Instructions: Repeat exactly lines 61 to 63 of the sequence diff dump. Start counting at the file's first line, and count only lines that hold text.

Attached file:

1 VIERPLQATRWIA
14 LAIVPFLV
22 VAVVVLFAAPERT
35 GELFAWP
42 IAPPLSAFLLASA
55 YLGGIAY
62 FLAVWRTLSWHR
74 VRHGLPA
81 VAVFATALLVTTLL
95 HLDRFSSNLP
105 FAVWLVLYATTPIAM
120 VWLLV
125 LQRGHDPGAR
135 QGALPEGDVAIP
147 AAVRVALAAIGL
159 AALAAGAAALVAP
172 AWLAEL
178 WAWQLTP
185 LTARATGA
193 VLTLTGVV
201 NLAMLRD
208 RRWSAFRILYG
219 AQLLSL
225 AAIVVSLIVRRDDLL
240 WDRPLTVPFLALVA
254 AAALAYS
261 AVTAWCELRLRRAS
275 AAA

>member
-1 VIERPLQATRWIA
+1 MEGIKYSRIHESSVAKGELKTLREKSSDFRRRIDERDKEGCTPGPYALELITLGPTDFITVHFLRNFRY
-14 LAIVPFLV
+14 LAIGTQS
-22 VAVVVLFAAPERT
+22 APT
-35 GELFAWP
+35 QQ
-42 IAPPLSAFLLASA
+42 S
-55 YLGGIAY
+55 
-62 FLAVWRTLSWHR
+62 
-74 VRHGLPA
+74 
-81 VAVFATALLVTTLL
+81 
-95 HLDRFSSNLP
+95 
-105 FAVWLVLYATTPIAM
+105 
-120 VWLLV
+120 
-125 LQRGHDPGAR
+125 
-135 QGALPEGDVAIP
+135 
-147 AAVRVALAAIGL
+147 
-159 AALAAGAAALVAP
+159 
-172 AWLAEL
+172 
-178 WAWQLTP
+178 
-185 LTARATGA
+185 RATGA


+159 
-172 AWLAEL
+172 